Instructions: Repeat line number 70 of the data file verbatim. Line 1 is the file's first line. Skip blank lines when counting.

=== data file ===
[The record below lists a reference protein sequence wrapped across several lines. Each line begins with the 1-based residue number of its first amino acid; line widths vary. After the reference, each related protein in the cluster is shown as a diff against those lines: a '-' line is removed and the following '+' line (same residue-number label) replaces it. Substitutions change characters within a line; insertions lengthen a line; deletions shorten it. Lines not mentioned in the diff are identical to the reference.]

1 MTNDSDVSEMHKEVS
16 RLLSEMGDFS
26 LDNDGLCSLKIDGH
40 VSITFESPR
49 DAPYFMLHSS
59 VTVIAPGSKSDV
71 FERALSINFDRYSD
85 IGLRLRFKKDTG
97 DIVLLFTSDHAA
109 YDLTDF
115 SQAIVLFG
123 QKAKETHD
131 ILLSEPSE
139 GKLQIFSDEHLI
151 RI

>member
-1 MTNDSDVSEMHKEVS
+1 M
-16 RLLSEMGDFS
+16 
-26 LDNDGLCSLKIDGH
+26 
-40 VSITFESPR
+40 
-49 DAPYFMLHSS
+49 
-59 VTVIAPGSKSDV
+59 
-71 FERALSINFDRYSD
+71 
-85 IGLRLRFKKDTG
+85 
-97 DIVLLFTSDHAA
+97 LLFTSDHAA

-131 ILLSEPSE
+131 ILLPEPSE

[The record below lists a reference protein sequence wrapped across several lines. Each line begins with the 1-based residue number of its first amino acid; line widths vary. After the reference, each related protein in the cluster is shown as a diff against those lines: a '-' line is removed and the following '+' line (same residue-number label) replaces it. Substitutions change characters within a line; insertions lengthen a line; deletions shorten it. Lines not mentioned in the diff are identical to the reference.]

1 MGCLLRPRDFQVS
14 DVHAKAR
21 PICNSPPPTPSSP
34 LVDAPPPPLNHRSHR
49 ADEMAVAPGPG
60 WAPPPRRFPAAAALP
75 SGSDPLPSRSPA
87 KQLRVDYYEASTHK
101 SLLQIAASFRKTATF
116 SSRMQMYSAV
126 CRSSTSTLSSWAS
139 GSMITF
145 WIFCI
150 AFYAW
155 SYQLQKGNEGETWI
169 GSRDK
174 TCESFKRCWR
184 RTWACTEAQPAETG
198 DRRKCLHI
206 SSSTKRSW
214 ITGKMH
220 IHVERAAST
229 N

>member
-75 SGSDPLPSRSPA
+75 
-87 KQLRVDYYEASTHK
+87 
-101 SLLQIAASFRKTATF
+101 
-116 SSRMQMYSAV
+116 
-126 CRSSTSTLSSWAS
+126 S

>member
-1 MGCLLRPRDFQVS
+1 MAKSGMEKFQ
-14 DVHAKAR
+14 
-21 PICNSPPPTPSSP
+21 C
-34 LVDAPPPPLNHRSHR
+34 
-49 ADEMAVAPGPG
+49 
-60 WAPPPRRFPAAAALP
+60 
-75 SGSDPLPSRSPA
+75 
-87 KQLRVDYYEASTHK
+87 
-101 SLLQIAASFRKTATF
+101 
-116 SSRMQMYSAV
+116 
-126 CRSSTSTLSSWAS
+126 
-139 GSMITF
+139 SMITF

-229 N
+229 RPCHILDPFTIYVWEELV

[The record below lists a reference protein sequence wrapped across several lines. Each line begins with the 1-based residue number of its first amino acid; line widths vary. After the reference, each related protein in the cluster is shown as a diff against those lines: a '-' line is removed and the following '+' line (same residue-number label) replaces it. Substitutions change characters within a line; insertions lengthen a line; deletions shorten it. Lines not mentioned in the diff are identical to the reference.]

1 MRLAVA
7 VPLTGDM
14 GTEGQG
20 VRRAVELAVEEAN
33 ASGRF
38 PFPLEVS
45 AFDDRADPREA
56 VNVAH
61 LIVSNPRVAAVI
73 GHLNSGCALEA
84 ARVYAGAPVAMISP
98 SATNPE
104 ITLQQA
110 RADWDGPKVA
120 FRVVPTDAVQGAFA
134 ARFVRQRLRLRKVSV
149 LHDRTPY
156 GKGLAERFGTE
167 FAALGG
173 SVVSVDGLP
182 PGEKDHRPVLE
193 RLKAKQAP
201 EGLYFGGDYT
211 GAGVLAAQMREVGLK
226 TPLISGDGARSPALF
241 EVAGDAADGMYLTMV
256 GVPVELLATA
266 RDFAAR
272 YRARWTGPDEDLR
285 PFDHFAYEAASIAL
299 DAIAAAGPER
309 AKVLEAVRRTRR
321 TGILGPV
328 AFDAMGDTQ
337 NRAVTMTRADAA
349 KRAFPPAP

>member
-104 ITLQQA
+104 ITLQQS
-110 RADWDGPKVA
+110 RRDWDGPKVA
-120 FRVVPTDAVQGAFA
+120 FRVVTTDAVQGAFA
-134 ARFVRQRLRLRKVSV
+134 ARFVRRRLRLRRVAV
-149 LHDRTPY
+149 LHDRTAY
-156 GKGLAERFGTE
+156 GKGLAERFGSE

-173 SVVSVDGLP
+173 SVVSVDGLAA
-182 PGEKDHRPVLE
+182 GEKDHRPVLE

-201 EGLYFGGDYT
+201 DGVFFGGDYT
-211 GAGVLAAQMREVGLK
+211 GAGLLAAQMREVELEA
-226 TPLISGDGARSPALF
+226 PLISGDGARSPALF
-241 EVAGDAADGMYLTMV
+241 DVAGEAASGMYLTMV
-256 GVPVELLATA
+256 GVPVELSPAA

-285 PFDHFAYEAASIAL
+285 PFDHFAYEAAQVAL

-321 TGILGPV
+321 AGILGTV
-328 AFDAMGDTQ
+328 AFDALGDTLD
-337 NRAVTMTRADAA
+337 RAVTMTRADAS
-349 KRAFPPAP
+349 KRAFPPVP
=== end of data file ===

+116 